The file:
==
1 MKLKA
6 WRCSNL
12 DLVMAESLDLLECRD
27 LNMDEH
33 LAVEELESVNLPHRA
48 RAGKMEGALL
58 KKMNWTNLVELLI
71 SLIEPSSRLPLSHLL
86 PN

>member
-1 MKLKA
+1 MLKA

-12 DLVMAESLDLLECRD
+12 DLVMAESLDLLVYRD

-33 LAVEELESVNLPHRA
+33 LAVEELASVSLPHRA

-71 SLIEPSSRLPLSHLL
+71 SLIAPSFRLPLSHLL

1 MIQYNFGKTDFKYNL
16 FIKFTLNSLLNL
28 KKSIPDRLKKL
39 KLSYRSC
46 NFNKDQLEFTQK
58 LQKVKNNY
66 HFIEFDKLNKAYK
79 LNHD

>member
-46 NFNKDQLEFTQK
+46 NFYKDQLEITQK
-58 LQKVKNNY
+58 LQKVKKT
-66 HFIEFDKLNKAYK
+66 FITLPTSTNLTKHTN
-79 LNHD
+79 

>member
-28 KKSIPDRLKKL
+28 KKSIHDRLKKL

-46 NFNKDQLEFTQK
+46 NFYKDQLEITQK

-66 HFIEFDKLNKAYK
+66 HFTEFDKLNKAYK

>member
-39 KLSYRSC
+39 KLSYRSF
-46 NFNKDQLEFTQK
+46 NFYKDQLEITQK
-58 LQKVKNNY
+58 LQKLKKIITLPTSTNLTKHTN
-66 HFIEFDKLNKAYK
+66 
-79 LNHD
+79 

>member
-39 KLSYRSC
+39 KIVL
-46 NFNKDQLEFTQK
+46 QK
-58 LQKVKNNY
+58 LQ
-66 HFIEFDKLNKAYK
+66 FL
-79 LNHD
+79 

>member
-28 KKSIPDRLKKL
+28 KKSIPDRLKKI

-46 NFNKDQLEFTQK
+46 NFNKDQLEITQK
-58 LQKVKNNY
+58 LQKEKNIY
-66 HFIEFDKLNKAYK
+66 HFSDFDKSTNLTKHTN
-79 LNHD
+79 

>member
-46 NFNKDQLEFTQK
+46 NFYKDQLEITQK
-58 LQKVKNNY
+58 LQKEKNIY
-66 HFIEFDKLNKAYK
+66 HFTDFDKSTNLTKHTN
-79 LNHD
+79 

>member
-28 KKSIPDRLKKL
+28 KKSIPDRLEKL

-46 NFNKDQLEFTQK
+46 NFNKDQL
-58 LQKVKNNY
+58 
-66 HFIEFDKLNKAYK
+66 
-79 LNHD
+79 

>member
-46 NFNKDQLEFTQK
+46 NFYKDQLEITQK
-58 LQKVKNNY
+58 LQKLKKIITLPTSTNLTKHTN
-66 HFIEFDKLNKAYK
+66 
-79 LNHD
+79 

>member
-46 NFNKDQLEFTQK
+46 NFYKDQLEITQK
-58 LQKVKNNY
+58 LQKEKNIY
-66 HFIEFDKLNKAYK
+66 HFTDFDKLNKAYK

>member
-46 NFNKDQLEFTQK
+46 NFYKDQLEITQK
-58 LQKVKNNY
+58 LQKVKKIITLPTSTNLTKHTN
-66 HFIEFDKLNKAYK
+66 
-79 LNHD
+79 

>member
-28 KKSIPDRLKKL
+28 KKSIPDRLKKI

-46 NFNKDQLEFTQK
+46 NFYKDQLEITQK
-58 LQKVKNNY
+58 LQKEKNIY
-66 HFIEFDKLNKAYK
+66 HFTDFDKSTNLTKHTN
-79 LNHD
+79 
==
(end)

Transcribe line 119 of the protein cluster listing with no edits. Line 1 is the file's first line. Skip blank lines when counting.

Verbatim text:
-79 LNHD